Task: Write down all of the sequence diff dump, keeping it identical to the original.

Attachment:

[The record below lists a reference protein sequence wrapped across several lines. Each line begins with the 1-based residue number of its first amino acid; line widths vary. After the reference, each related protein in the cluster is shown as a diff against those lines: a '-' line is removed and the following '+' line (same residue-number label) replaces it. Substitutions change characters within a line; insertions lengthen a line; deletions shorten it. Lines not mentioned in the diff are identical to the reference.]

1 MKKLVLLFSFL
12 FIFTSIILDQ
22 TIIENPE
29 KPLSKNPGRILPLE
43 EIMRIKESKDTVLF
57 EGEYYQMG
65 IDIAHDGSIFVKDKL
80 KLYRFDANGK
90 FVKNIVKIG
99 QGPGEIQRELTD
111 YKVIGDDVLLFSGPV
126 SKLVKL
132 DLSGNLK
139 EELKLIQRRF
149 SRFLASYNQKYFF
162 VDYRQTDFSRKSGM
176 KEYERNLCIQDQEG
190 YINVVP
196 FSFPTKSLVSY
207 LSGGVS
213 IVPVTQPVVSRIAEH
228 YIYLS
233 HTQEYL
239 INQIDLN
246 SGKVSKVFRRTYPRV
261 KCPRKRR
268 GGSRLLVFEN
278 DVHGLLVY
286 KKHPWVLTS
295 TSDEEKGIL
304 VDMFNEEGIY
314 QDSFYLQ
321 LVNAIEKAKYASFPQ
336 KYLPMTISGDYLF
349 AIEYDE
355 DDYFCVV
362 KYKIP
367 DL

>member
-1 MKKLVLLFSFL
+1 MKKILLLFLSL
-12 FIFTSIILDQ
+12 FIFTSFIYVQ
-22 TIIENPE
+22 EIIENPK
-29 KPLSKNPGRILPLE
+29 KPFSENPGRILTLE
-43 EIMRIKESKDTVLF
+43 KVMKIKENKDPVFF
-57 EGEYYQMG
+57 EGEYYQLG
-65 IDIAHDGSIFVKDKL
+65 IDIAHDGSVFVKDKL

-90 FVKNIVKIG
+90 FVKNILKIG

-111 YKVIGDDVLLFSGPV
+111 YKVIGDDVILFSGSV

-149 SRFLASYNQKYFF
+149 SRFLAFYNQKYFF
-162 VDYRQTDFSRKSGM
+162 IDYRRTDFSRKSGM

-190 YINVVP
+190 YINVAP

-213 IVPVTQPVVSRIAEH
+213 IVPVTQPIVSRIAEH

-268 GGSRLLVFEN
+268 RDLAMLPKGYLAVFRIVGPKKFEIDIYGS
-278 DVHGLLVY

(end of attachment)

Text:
[The record below lists a reference protein sequence wrapped across several lines. Each line begins with the 1-based residue number of its first amino acid; line widths vary. After the reference, each related protein in the cluster is shown as a diff against those lines: a '-' line is removed and the following '+' line (same residue-number label) replaces it. Substitutions change characters within a line; insertions lengthen a line; deletions shorten it. Lines not mentioned in the diff are identical to the reference.]

1 MKKLVLLFSFL
12 FIFTSIILDQ
22 TIIENPE
29 KPLSKNPGRILPLE
43 EIMRIKESKDTVLF
57 EGEYYQMG
65 IDIAHDGSIFVKDKL
80 KLYRFDANGK
90 FVKNIVKIG
99 QGPGEIQRELTD
111 YKVIGDDVLLFSGPV
126 SKLVKL
132 DLSGNLK
139 EELKLIQRRF
149 SRFLASYNQKYFF
162 VDYRQTDFSRKSGM
176 KEYERNLCIQDQEG
190 YINVVP
196 FSFPTKSLVSY
207 LSGGVS
213 IVPVTQPVVSRIAEH
228 YIYLS
233 HTQEYL
239 INQIDLN
246 SGKVSKVFRRTYPRV
261 KCPRKRR
268 GGSRLLVFEN
278 DVHGLLVY
286 KKHPWVLTS
295 TSDEEKGIL
304 VDMFNEEGIY
314 QDSFYLQ
321 LVNAIEKAKYASFPQ
336 KYLPMTISGDYLF
349 AIEYDE
355 DDYFCVV
362 KYKIP
367 DL

>member
-1 MKKLVLLFSFL
+1 MKKILLLFLSL
-12 FIFTSIILDQ
+12 FIFTSFIYVQ
-22 TIIENPE
+22 EIIENPK
-29 KPLSKNPGRILPLE
+29 KPFSENPGRILTLE
-43 EIMRIKESKDTVLF
+43 KVMKIKENKDPVFF
-57 EGEYYQMG
+57 EGEYYQLG
-65 IDIAHDGSIFVKDKL
+65 IDIAHDGSVFVKDKL

-90 FVKNIVKIG
+90 FVKNILKIG

-111 YKVIGDDVLLFSGPV
+111 YKVIGDDVILFSGSV

-149 SRFLASYNQKYFF
+149 SRFLAFYNQKYFF
-162 VDYRQTDFSRKSGM
+162 IDYRRTDFSRKSGM

-190 YINVVP
+190 YINVAP

-213 IVPVTQPVVSRIAEH
+213 IVPVTQPIVSRIAEH

-268 GGSRLLVFEN
+268 RDLAMLPKGYLAVFRIVGPKKFEIDIYGS
-278 DVHGLLVY